Nation/World

Candidates focus on the economy

McCain criticizes Obama proposals to aid middle class

TOLEDO, Ohio – Sens. Barack Obama and John McCain battled long-distance over the economy Monday as Obama offered new proposals to aid middle-class voters, including a moratorium on mortgage foreclosures, while McCain presented himself as a fighter with a plan to restore the nation’s finances to good health.

In advance of Wednesday’s final presidential debate, McCain suggested that the nation’s problems are too complex for Obama’s relative inexperience, while Obama portrayed his opponent as more concerned with politics than with shoring up the work force with new jobs.

Obama proposed allowing penalty-free withdrawals of up to $10,000 from retirement IRAs and 401(k)s through 2009, as well as giving $3,000 tax credits to businesses that create new jobs over the next two years. He also proposed a 90-day moratorium on foreclosures for people trying to pay their mortgages and a way to lend money to struggling state and local governments.

“I won’t pretend this will be easy,” Obama told several thousand voters in this economically hard-hit region. “George Bush has dug a deep hole for us. It’s going to take a while for us to dig our way out. We’re going to have to set priorities as never before.”

McCain, on the other hand, criticized Obama for planning to raise taxes, comparing him to Herbert Hoover, who was president when the stock market crashed in 1929, ushering in the Great Depression. McCain also reiterated his plans to buy up bad mortgages and refinance them so home values don’t plummet, allow retirees to keep their money in retirement accounts longer in order to rebuild their savings and cut taxes to spur competition and new jobs.

“If I’m elected president, I won’t spend nearly a trillion dollars more of your money, on top of the $700 billion we just gave the Treasury secretary, as Senator Obama proposes,” McCain said. “Because he can’t do that without raising your taxes or digging us further into debt. I’m going to make government live on a budget just like you do.”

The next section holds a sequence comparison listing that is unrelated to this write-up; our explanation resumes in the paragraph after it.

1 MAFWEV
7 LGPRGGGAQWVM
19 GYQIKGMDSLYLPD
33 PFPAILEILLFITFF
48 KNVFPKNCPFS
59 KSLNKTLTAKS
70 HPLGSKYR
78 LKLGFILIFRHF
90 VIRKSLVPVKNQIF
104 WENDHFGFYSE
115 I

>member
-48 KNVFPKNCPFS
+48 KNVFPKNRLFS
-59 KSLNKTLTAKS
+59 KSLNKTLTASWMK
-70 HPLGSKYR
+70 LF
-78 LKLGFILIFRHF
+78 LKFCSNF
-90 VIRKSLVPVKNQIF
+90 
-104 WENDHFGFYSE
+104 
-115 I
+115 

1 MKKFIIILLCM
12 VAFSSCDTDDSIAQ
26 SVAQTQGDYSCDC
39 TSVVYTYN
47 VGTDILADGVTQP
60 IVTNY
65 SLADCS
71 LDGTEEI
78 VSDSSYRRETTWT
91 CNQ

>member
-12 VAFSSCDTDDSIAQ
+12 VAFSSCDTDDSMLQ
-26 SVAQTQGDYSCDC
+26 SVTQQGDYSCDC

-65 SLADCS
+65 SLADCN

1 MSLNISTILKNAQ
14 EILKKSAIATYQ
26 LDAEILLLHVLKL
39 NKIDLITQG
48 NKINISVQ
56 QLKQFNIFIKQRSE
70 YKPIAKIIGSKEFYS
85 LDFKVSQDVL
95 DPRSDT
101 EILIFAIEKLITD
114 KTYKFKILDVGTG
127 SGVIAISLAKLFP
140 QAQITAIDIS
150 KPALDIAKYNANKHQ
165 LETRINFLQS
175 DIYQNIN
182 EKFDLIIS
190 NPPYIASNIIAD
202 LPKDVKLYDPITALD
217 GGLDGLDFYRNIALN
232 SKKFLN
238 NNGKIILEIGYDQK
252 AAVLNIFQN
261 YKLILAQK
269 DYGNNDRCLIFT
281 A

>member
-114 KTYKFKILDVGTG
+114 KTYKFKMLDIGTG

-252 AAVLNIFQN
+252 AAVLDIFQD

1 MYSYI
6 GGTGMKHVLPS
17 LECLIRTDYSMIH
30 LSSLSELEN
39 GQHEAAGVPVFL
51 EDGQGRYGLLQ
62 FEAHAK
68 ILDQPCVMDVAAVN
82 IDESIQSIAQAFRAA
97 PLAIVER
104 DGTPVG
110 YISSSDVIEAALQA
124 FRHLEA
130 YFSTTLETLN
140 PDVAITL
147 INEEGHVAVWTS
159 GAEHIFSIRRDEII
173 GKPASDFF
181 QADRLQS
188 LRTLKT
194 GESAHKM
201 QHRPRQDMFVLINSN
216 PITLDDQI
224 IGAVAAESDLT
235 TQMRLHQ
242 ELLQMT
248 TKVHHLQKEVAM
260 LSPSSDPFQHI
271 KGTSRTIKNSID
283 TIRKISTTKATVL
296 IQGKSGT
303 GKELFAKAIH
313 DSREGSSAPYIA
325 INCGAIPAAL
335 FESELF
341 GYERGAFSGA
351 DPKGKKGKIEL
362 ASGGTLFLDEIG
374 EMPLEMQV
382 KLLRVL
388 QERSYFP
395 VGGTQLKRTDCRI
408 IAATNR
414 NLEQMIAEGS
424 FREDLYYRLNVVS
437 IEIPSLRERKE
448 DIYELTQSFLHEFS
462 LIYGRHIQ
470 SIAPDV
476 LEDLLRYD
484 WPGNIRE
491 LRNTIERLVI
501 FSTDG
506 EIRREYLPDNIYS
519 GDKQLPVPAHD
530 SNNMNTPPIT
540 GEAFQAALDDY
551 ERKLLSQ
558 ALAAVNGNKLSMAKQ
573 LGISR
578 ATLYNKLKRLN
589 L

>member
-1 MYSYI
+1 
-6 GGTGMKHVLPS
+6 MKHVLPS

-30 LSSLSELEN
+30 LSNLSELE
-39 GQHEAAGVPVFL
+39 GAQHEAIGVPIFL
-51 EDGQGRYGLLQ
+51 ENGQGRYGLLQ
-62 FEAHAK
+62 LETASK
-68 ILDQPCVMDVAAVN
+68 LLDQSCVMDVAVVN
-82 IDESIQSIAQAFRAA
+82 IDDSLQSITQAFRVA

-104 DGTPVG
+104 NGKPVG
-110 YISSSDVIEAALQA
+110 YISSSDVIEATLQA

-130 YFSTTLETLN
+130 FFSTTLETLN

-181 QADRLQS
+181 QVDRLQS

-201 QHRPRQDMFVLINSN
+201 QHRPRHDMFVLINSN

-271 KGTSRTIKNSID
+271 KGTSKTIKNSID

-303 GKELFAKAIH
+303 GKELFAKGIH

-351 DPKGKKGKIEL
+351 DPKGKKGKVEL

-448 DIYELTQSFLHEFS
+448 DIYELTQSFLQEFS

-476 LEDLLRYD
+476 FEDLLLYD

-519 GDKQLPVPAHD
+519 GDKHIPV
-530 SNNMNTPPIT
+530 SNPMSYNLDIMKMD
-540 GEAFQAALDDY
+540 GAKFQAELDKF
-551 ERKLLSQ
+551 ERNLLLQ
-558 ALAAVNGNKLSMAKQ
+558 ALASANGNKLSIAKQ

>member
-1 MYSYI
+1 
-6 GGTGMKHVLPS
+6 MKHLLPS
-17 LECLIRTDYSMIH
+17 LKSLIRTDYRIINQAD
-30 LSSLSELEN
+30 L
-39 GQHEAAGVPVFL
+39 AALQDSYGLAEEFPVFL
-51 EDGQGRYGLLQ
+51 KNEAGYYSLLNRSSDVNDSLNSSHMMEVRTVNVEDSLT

A McCain campaign official said the Republican candidate is expected to unveil new policy prescriptions for the economy today.

Recent polls show Obama is widening his lead in key battleground states such as Pennsylvania and Ohio, while McCain has been forced to play defense in the traditionally Republican states of Virginia and North Carolina.

In Virginia Beach, McCain insisted that Obama is getting ahead of himself.

“Senator Obama is measuring the drapes, and planning with Speaker (Nancy) Pelosi and Senator (Harry) Reid to raise taxes, increase spending, take away your right to vote by secret ballot in labor elections and concede defeat in Iraq,” McCain said. “But they forgot to let you decide. My friends, we’ve got them just where we want them.”

Obama offered a tart retort: “Senator McCain may be worried about losing an election, but I’m worried about you losing your job and you losing your life savings.”



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